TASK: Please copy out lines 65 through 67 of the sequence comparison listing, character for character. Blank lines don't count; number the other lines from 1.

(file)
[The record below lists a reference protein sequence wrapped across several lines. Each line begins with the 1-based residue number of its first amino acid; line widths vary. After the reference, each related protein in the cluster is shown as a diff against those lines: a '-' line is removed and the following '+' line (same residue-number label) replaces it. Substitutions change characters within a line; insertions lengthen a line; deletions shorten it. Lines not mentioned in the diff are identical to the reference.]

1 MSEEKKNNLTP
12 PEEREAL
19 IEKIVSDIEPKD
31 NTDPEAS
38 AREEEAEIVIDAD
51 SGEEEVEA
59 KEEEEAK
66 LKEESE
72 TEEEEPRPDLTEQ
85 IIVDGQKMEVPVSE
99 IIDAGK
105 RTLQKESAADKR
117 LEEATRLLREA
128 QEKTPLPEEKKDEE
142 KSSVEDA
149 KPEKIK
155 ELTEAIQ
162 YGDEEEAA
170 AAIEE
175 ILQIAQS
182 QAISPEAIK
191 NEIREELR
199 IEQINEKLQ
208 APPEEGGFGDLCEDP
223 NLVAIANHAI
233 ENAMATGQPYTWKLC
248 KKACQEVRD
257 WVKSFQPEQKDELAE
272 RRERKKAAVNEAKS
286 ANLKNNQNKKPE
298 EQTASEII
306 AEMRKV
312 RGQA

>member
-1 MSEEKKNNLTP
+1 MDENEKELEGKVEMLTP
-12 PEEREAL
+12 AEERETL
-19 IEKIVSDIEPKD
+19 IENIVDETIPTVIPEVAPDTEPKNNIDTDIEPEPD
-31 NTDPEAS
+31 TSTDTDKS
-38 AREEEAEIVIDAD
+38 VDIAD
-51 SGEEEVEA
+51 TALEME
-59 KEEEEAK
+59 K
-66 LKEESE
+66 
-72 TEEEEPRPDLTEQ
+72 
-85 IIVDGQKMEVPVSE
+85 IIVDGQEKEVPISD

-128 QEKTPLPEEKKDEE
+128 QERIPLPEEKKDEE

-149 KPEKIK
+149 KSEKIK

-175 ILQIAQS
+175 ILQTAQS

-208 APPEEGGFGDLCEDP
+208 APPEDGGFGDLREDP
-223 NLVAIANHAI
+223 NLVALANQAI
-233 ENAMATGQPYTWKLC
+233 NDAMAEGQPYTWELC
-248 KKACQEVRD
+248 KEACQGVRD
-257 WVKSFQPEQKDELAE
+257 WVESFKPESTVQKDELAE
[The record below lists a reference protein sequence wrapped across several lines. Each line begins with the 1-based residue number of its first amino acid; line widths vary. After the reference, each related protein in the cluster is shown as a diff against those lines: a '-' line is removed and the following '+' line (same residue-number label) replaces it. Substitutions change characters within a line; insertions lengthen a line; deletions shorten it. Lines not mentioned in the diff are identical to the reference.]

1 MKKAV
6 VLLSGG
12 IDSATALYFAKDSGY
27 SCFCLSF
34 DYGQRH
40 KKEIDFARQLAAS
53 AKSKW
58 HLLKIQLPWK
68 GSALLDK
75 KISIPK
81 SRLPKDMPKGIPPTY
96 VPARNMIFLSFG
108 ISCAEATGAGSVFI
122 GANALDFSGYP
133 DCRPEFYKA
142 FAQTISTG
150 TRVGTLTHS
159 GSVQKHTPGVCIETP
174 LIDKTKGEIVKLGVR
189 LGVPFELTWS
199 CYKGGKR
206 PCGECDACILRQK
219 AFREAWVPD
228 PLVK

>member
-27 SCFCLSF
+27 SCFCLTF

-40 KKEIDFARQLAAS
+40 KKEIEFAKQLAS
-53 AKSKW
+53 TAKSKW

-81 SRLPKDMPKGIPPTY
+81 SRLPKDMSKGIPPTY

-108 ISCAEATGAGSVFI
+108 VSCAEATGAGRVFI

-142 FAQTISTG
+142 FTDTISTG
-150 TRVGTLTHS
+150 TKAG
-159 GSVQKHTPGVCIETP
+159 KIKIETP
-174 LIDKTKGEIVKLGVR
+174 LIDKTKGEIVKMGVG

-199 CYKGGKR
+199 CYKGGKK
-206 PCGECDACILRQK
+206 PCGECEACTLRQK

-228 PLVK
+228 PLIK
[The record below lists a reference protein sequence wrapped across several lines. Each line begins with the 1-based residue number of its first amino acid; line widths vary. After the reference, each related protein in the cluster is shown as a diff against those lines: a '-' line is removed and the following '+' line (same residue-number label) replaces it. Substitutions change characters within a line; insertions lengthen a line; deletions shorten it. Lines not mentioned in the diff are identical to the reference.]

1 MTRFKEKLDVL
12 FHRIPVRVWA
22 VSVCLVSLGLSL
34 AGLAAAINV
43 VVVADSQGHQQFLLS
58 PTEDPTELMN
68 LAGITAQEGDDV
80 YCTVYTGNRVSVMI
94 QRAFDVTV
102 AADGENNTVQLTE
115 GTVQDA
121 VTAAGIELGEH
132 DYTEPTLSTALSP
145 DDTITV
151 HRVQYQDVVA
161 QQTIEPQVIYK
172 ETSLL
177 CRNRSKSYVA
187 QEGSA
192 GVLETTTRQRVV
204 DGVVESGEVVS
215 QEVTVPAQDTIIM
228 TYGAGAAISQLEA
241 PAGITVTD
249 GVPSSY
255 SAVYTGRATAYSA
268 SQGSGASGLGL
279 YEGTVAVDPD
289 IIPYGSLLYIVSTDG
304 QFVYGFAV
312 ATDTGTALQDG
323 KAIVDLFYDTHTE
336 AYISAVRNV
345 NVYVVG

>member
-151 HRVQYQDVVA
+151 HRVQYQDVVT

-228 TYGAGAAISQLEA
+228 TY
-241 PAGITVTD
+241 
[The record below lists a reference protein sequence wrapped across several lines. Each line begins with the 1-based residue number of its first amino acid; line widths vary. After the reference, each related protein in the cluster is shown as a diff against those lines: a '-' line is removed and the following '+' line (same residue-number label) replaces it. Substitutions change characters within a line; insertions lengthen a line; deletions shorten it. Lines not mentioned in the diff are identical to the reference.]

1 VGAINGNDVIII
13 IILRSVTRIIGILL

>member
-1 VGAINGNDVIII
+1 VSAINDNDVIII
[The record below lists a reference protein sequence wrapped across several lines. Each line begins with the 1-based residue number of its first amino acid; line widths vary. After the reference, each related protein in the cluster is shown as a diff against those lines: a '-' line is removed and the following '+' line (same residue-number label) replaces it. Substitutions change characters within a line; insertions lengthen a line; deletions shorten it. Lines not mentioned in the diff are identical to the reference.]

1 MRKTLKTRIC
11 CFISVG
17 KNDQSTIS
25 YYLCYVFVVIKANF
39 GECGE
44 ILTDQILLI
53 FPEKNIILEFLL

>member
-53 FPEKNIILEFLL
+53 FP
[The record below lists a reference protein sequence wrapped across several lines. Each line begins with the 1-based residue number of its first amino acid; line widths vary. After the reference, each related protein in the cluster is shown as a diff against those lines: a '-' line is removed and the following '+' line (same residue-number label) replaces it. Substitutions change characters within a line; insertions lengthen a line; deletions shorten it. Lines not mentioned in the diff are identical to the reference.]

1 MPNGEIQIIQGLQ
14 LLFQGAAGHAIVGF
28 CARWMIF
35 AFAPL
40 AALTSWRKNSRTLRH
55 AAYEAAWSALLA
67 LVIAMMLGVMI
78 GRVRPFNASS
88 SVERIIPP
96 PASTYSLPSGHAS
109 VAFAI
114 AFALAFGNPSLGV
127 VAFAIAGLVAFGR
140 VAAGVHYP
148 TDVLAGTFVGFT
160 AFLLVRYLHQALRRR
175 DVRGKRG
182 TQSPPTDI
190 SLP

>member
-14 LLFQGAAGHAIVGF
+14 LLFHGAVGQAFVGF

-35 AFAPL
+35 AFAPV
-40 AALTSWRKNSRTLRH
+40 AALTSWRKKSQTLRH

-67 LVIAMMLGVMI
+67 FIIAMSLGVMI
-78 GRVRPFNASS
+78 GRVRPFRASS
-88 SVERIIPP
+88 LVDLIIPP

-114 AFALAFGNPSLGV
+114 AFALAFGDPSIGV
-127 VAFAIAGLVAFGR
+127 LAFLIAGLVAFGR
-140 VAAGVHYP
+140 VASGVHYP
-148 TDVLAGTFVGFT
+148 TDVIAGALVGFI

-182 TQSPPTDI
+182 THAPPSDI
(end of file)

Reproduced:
+223 NLVALANQAI
-233 ENAMATGQPYTWKLC
+233 NDAMAEGQPYTWELC